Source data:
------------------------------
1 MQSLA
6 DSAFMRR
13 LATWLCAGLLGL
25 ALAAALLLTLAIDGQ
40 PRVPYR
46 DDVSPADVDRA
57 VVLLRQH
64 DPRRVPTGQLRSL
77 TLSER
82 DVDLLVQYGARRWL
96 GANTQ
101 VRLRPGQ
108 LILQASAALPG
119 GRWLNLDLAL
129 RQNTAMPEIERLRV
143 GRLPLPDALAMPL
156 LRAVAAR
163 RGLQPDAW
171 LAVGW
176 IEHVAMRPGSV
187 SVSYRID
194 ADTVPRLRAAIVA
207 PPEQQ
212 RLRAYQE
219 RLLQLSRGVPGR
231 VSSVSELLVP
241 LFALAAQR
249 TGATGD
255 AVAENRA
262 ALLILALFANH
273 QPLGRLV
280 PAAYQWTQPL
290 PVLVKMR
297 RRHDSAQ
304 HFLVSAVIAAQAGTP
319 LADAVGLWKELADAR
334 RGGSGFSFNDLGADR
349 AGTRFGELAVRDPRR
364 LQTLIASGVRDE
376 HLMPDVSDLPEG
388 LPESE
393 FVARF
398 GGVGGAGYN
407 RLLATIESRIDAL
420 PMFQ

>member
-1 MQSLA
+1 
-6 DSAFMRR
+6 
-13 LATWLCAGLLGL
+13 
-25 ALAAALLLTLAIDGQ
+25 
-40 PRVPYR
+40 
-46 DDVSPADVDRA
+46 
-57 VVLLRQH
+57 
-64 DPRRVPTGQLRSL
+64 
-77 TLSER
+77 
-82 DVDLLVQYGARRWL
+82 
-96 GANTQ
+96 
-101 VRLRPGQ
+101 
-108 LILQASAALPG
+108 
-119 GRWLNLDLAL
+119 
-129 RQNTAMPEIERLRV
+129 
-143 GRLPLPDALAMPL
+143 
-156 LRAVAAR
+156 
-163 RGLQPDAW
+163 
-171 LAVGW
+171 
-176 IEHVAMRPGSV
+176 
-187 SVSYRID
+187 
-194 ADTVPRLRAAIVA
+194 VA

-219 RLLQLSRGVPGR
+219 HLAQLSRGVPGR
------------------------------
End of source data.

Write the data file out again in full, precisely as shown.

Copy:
1 MQSLA
6 DSAFMRR
13 LATWLCAGLLGL
25 ALAAALLLTLAIDGQ
40 PRVPYR
46 DDVSPADVDRA
57 VVLLRQH
64 DPRRVPTGQLRSL
77 TLSER
82 DVDLLVQYGARRWL
96 GANTQ
101 VRLRPGQ
108 LILQASAALPG
119 GRWLNLDLAL
129 RQNTAMPEIERLRV
143 GRLPLPDALAMPL
156 LRAVAAR
163 RGLQPDAW
171 LAVGW
176 IEHVAMRPGSV
187 SVSYRID
194 ADTVPRLRAAIVA
207 PPEQQ
212 RLRAYQE
219 RLLQLSRGVPGR
231 VSSVSELLVP
241 LFALAAQR
249 TGATGD
255 AVAENRA
262 ALLILALFANH
273 QPLGRLV
280 PAAYQWTQPL
290 PVLVKMR
297 RRHDSAQ
304 HFLVSAVIAAQAGTP
319 LADAVGLWKELADAR
334 RGGSGFSFNDLGADR
349 AGTRFGELAVRDPRR
364 LQTLIASGVRDE
376 HLMPDVSDLPEG
388 LPESE
393 FVARF
398 GGVGGAGYN
407 RLLATIESRIDAL
420 PMFQ

>member
-1 MQSLA
+1 
-6 DSAFMRR
+6 
-13 LATWLCAGLLGL
+13 
-25 ALAAALLLTLAIDGQ
+25 
-40 PRVPYR
+40 
-46 DDVSPADVDRA
+46 
-57 VVLLRQH
+57 
-64 DPRRVPTGQLRSL
+64 
-77 TLSER
+77 
-82 DVDLLVQYGARRWL
+82 
-96 GANTQ
+96 
-101 VRLRPGQ
+101 
-108 LILQASAALPG
+108 
-119 GRWLNLDLAL
+119 
-129 RQNTAMPEIERLRV
+129 
-143 GRLPLPDALAMPL
+143 
-156 LRAVAAR
+156 
-163 RGLQPDAW
+163 
-171 LAVGW
+171 
-176 IEHVAMRPGSV
+176 
-187 SVSYRID
+187 
-194 ADTVPRLRAAIVA
+194 VA

-219 RLLQLSRGVPGR
+219 HLAQLSRGVPGR